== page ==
If Allen Smith has his way, every person who moves to Chattanooga will get a big fat envelope of local coupons in their new mailbox.
The franchisee is leading Atlanta-based Welcomemat Services' debut in the Chattanooga market. The company aims to connect small business owners to new movers through monthly direct mail campaigns, and then use QR-like codes to help small business owners track demographics and turn new movers into long-time customers.
"If you just moved, you need a dry cleaner, a doctor, a dentist, the local pizza restaurant -- and that's where we come in," Smith said. "We invite these new movers to try out local businesses. If you get an offer in the mail and you're new, you're likely to try out that place, especially if it's a $100 gift certificate to the dentist or $5 at the dry cleaners."
A longtime salesman before he was laid off in 2008, Smith invested between $40,000 and $79,000 to open the Welcomemat Services location in Chattanooga this November. He's focused on the Chattanooga, Cleveland and Dalton, Ga., markets.
Small businesses can pay as little as $50 or as much as $600 a month for Welcomemat.
"We're very affordable and we're very targeted," Smith said. "There's a bang for your buck the way we market your business."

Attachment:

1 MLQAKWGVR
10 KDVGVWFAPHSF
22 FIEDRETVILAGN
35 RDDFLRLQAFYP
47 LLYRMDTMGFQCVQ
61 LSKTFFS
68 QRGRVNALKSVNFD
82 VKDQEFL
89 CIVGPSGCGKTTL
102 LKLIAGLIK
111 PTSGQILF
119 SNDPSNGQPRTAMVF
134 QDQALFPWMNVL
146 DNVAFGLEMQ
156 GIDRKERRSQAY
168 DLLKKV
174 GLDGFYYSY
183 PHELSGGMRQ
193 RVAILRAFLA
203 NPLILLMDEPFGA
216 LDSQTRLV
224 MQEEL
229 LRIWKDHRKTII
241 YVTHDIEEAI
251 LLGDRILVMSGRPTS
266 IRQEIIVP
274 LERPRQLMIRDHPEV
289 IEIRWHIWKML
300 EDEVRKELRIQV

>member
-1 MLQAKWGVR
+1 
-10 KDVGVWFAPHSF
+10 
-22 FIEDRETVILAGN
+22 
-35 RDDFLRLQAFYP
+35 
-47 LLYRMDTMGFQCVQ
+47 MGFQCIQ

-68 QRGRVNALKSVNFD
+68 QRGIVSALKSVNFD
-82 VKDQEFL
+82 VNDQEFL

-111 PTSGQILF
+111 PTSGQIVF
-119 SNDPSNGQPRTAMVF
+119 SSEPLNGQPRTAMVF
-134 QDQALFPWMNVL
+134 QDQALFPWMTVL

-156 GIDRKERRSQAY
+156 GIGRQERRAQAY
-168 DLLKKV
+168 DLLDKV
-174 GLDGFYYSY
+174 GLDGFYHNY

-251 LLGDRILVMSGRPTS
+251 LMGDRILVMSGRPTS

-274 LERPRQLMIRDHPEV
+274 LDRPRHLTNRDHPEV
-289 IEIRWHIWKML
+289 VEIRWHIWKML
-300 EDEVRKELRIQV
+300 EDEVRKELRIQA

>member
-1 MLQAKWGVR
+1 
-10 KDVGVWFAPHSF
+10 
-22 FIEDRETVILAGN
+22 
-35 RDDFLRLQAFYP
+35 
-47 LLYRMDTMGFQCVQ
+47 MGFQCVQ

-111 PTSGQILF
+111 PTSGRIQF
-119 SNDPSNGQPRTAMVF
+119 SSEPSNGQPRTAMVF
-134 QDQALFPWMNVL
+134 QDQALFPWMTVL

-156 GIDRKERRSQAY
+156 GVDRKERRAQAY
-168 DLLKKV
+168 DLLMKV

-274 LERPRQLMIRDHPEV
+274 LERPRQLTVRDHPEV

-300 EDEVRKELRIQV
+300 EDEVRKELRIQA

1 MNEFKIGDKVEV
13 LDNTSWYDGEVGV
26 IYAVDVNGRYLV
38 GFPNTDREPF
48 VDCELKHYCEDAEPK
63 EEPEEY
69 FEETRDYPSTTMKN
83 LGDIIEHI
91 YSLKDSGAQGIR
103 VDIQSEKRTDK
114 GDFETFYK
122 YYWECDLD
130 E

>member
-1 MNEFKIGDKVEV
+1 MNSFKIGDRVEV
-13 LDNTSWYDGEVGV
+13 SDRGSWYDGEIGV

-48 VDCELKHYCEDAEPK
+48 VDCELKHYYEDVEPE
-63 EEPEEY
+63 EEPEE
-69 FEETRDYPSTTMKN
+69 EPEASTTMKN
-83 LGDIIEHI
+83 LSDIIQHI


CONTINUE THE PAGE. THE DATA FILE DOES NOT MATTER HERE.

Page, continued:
But while the welcome-to-a-new-city advertising model has been around for decades, what sets Welcomemat apart is the customer demographic information Welcomemat gives business owners, said Brian Mattingly, Welcomemat CEO and founder.
"The whole idea is to help small businesses think more intelligently," he said. "We wanted them to have access to technology, and we realized the first step to helping small businesses is to help them find a consumer group that have a high probability of being loyal."
So Welcomemat tracks every coupon that's used and sends the data to business owners. Owners can build a database of customers and learn the average age, average income, typical neighborhood and gender.
Founded in 2003, Welcomemat started franchising in 2011 and now has 28 locations across the United States. Mattingly said Chattanooga is a good fit for the chain because of the growing number of movers.
"There's a lot going for Chattanooga but a couple things stick out," he said. "There's a big technology push, which is cool. You're getting some movement, some young people, some businesses coming in. And this is a chance to connect with these new people."
Contact staff writer Shelly Bradbury at 423-757-6525 or firstname.lastname@example.org.
Shelly Bradbury covers police and crime in Chattanooga and Hamilton County for the Times Free Press. She's been with the paper since 2012, working first as an intern and then as a business reporter. She is from Houghton, New York, and graduated from Huntington University in Huntington, Indiana, with a bachelor’s degree in journalism and minor in management. Before moving to Tennessee, Shelly previously interned with The Goshen News, The Sandusky Register and The Mint ...